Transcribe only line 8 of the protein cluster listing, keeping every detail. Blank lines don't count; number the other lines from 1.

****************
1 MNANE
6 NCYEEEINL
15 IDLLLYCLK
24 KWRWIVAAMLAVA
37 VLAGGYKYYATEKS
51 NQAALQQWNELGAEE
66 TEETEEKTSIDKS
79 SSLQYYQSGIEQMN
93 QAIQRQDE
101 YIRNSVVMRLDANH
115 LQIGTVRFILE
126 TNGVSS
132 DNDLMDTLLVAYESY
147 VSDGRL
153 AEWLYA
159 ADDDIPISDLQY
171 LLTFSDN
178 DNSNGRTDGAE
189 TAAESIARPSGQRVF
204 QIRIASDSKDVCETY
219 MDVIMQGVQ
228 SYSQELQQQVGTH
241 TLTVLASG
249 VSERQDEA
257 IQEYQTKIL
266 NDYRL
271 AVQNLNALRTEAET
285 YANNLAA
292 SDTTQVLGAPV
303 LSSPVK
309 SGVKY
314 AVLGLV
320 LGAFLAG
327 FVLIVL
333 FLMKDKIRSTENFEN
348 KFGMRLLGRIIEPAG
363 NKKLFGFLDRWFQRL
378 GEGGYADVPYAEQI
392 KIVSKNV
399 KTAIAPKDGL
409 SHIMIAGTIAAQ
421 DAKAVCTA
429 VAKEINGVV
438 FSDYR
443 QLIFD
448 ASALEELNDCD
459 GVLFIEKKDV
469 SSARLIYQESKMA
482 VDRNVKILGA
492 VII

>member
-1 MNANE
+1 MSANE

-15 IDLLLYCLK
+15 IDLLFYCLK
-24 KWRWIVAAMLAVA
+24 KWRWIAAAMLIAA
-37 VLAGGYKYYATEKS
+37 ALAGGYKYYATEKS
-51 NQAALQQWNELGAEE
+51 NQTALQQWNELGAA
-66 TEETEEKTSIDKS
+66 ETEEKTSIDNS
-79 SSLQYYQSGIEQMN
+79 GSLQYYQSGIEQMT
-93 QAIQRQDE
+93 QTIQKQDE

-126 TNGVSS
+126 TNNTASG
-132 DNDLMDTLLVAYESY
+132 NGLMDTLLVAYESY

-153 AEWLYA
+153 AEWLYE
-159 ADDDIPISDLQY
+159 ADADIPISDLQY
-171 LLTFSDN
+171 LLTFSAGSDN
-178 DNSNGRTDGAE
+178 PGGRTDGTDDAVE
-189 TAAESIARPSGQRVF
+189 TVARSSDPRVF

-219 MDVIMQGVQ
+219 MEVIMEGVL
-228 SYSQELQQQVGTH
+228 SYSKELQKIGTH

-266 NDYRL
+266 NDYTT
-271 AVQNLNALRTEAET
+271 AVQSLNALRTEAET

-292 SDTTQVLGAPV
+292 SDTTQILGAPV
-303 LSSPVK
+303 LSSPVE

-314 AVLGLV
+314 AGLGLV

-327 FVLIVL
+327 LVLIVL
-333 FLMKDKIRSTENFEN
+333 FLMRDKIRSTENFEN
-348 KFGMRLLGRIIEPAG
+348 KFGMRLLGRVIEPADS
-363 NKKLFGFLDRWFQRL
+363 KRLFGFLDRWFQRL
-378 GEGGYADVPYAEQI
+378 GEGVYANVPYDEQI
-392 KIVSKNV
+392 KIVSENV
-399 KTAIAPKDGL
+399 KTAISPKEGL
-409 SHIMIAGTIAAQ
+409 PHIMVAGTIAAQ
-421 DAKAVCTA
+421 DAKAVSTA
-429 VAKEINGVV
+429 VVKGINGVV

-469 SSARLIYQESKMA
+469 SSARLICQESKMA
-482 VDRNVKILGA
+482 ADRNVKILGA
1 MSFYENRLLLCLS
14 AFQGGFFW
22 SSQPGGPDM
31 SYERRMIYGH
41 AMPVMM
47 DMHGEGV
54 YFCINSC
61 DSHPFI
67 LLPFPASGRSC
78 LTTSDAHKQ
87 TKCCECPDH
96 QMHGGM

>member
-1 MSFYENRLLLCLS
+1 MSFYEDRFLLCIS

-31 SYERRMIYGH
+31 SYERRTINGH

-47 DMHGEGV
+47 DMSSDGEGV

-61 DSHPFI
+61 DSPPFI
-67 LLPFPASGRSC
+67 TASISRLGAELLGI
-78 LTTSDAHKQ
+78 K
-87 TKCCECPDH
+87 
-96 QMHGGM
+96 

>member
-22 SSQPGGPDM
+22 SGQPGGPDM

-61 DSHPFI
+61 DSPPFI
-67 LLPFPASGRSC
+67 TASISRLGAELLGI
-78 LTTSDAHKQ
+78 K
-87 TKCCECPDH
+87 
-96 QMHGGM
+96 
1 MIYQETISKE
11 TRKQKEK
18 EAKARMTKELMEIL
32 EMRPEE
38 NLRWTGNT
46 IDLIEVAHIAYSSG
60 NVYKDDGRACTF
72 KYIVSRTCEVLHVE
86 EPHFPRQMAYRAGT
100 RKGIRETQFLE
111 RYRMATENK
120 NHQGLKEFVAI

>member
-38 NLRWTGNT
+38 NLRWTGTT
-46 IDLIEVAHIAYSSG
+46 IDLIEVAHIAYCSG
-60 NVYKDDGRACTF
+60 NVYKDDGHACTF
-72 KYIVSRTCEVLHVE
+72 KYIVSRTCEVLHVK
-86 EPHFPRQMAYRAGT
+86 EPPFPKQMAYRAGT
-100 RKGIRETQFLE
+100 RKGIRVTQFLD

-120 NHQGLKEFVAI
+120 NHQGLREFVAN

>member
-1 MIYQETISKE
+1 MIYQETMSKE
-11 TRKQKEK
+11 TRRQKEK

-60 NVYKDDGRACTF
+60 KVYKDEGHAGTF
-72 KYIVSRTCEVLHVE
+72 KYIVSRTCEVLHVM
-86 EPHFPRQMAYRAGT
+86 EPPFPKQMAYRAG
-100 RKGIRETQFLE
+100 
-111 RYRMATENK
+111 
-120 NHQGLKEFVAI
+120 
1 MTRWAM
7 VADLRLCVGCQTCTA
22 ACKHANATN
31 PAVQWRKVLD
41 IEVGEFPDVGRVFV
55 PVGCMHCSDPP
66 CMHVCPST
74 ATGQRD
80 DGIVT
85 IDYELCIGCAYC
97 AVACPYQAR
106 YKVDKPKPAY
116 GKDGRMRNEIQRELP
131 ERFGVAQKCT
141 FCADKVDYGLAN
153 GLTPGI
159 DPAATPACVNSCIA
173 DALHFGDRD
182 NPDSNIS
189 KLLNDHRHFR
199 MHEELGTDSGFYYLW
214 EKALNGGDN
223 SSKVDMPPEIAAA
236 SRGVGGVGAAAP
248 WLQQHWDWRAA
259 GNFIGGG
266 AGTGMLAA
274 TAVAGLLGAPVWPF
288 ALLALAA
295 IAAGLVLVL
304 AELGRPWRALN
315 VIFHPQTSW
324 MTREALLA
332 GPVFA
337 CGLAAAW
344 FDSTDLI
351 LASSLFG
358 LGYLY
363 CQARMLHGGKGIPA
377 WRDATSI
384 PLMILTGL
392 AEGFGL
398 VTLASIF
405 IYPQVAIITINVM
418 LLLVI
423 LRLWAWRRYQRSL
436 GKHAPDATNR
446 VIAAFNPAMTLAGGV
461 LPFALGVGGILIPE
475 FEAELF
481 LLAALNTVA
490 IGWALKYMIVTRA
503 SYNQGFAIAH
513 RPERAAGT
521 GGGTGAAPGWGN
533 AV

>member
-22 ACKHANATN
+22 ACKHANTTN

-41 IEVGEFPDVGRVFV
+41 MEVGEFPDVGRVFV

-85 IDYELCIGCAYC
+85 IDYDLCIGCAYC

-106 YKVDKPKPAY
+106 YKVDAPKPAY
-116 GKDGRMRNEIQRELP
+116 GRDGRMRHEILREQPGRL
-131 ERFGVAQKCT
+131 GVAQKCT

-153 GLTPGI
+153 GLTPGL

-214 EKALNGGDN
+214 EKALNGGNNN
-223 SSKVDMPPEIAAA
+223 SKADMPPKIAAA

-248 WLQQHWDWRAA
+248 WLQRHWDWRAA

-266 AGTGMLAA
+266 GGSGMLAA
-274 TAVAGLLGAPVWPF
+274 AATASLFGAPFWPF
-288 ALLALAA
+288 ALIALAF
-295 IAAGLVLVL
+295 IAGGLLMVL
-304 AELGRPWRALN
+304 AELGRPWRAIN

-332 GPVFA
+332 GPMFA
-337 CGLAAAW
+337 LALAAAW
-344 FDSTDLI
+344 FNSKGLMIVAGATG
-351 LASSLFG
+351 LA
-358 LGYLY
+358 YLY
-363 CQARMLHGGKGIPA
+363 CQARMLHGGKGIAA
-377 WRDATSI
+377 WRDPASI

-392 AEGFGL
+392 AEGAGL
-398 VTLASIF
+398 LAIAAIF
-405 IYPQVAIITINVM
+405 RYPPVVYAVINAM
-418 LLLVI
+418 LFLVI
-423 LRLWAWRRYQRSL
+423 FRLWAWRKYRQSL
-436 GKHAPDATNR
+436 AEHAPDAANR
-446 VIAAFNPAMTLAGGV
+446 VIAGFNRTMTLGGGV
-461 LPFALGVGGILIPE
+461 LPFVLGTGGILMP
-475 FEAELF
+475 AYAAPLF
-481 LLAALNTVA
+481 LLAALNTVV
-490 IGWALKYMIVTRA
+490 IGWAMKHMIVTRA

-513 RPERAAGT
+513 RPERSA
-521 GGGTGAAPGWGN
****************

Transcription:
79 SSLQYYQSGIEQMN